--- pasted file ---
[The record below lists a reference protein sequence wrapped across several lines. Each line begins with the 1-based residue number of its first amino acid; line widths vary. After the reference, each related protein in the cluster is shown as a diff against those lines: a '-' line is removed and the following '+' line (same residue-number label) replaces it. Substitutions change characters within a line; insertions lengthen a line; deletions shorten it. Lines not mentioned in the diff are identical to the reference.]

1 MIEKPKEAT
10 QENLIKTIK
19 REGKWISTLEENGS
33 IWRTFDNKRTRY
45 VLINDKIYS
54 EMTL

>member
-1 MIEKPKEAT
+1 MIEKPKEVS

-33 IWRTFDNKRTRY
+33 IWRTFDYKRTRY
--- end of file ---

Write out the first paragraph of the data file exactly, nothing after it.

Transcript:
[The record below lists a reference protein sequence wrapped across several lines. Each line begins with the 1-based residue number of its first amino acid; line widths vary. After the reference, each related protein in the cluster is shown as a diff against those lines: a '-' line is removed and the following '+' line (same residue-number label) replaces it. Substitutions change characters within a line; insertions lengthen a line; deletions shorten it. Lines not mentioned in the diff are identical to the reference.]